Elephants are the largest living terrestrials of Asia. The scientific name of the Asian Elephant is Elephas maximus. It is the only living species of the genus Elephas. There are three subspecies of Elephas maximus that are collectively referred to as Asian elephants - the subspecies found in Sri Lanka, the subspecies found in India, and the subspecies found in the Sumatra islands. Here is a comprehensive account of different facts about Asian elephants.
The trunk of Asian elephants is harder than that of others. The tip of an elephant's trunk usually has two flaps of skin that are called 'lips'. Asian elephants have only one of these lips, viz. the lower one. They have an average life-span of about 60 to 70 years. However, some even live beyond 80 years of age!
Lack of Tusk
One interesting fact about the Asian elephants is that the female elephants either completely lack tusks, or have only rudimentary tusks. Such rudimentary tusks are called 'tushes' in females. On the other hand, not all male elephants have tusks; some lack them completely. Almost 90% of male Asian elephants found in southern parts of India have tusks; while only about 5% of those found in Sri Lanka have tusks.
Elephants are very social animals and often move about in groups of 6 to 7 individuals. The group is led by the oldest and largest female; the social structure is hence, often referred to as 'matriarchal'. Sometimes 2 or more groups come together and form herds, especially while migrating.
Asian elephants are very gentle and docile animals. The social nature of the animal is even reflected in the way elephants communicate with each other. Mostly elephants trumpet. However, they even purr while feeding. These low frequency sounds are carried over long distance, sometimes even as much as 10 miles away!
Elephants have even been described as rather timid creatures. An elephant is more likely to flee from a site rather than stay and attack in case of danger. They have very few enemies - who would want to mess with a giant anyway! However, there have been instances of tigers attacking a weak elephant, or a calf.
Male Asian elephants usually reach sexual maturity around 14 years of age. Sexually mature males - called 'bulls' (singular - bull), undergo something called 'musth'. It is a period during which the male is very aggressive. The testosterone levels during musth can be 100 times higher than those throughout the year. Captive elephants (used in circuses or zoos) need to be chained down during this period. or they can cause massive destruction.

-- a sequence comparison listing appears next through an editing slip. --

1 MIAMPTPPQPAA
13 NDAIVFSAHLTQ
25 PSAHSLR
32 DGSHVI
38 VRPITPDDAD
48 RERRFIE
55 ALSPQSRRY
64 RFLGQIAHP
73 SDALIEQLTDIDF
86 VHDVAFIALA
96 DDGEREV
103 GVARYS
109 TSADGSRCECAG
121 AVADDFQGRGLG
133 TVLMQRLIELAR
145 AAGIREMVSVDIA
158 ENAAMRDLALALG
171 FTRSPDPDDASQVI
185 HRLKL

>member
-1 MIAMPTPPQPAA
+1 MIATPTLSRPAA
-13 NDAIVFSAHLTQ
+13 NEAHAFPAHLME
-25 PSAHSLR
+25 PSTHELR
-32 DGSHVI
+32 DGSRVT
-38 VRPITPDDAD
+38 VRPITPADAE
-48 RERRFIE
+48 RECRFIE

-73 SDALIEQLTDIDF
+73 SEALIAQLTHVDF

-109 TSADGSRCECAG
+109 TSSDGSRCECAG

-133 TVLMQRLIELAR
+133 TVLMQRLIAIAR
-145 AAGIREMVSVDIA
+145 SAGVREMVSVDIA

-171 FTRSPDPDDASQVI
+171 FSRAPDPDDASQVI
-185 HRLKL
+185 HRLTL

Female Asian elephants reach sexual maturity earlier than males - at around 9 years of age. This is probably why elephants follow a matriarchal social structure. On an average, a sexually mature female - called a 'cow' - gives birth to a calf every 4 years. If the conditions they are living in are favorable, this period may be reduced to around 2.5 years. The calf feeds on its mother for up to 3 years. Females tend to stay in groups, while males drift away after they grow up.
Memory and Intelligence
It may surprise you to know that the elephant brain is as complex as the human brain and even contains almost the same number of neurons! Such a highly complex brain allows elephants to mimic, play, crack a joke, remember, and even feel emotions like love, compassion and grief. Evidence of these traits is seen in the social behavior of the animal. Elephants also have a deep sense of altruism. They help elephants and other animals in distress, even humans.
Another interesting fact about elephants is that they exhibit 'death rituals'. They are the only living creatures apart from humans to actually have death rituals. When an elephant dies, other elephants of the group gather around the deceased and cover the body with leaves, twigs and sand. They even weep and make loud screaming sounds. Elephants from one group also visit graves of elephants from another group.
The main reason for elephants to become an endangered species is loss of their natural habitat! Human activities lead to encroachment of the elephants space and habitat. Apart from this, poaching activities have also led to significant reduction in number of wild Asian elephants. The ivory tusks are of great value, and elephants have been sacrificed in great numbers for their tusks. However, the ivory trade has been banned since 1975.
There are only about 40,000 wild Asian elephants now, dispersed throughout Asia. Many renowned institutes like World Wildlife Fund (WWF) are contributing to the conservation of endangered species, including Asian elephants.
Asian elephants have long been bred in captivity as well. This is mainly because they can be trained to follow instructions. Asian elephants have hence been used as beasts of burden, especially to carry wood from forests to workshops/factories. Historically, elephants have also been used on the battlefield. Asian elephants have also been trained to work in circuses.
The Asian Elephant inhabits grasslands, deciduous forests and even scrub-lands. This goes hand in hand with their strict vegetarian diet - elephants feed on grass, leaves, tree barks, tender stems and even fruits. Captive elephants may even have food favorites! Some particularly like to eat bananas, rice and even sugarcane! However, elephants may migrate, especially in search of water. An adult elephant needs about 80 to 200 liters of water every single day!
Elephants are rather interesting creatures. They have shared a special bond with human beings since old times and continue to do so. I hope you know at least a little more about elephants now, than you knew before reading this article. They truly are 'gentle giants', with their hearts in the right place!